Of course, leave it to the Chinese to copy something at even the grandest scales. In this case it happens to be the Great Wall. Unfortunately the Great Wall lies hours away, so the Sichuan government decided to perk up tourism in a desolate area called LuoDai. The city can be quickly and cheaply found via a bus ride from Chengdu’s Xinnanmen Bus Station.
LuoDai is like most other Chinese tourist
traps attractions in that there is a main street with shops selling pretty much the same stuff at the same inflated costs. But there is one stark difference, unlike other places LuoDai does have its own unique history. Unfortunately history doesn’t quite sell. It seems that the city was once indeed an important town, but much of it was demolished to make way for China’s shopping tastes.
Between the new and sprawling stores on the main street are some actual ancient guild halls. They are actually pretty neat, BUT as mentioned there is no interest. All of the guild halls are closed and when looking into the doorways, one can see they are used for storage or look like they are about to fall down. The street is long but the guild halls can be pretty easily found since they are all in extreme disrepair.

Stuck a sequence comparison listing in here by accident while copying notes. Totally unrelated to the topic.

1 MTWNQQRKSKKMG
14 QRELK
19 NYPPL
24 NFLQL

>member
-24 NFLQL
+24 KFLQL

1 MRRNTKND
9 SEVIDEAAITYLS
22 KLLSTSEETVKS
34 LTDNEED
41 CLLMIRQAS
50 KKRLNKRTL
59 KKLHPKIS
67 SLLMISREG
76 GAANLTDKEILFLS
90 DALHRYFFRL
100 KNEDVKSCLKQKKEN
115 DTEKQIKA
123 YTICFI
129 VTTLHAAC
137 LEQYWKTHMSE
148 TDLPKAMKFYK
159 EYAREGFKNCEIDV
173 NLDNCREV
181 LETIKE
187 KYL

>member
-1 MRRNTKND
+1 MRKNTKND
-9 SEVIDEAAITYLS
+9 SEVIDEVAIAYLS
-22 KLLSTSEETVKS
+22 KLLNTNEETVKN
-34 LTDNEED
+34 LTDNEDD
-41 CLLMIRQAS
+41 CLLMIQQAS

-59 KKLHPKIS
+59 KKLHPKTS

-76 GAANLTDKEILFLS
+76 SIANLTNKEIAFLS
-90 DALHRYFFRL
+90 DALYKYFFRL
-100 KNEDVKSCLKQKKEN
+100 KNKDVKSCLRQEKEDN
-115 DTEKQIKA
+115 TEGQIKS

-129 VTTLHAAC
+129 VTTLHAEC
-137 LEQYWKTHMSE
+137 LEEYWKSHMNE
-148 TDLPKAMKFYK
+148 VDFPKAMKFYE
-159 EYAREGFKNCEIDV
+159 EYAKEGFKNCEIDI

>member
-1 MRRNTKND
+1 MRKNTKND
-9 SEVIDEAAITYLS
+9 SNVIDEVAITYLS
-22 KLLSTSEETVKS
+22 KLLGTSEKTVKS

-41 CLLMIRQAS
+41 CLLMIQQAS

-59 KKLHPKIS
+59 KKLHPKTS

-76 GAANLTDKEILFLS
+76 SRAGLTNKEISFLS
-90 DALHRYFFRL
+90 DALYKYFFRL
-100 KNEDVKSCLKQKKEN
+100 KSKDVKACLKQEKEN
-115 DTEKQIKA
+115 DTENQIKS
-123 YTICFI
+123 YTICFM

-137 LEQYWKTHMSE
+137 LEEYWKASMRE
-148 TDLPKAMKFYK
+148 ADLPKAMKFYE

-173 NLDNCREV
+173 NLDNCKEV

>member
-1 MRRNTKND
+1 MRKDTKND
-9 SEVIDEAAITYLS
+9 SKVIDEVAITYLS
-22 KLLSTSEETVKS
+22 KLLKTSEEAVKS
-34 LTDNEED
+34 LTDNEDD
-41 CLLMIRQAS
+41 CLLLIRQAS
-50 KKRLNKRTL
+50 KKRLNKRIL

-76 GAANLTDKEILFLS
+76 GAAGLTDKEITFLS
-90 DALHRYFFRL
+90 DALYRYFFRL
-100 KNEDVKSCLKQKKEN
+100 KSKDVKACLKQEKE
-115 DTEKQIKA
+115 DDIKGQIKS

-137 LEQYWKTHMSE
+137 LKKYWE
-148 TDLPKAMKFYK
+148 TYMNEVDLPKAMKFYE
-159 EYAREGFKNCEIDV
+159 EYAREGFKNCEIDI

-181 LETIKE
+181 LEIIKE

From there 10 kuai will take you to the Great Wall. The steps go straight up the mountain ridge and will take a lot of energy and willpower to make it to the end. At the end one will realize that the Great Wall is actually just a “path” to an old temple at a mountain’s peak. Maybe the path was always there and then they decided to make the path part of the destination.
In addition to this new “path” there is also a new “temple” in front of the older one. Possibly to indulge in the atheist state, the new temple is more about getting luck. The older temple behind it is quite massive and has a giant buddha inside. A lot of pilgrims were making their way there looking for cures (there was a blind group when we went). Behind the temple can sometimes be quite quiet. You can also see the result of development. The old walls that once surrounded the temple are collapsing into the ravine down below.
From the top you can take a van straight back to Luodai’s bus station (of course with some haggling). It is probably one of China’s more unusual attractions, but is a testament to China’s copycat syndrome, in that, anything is possible.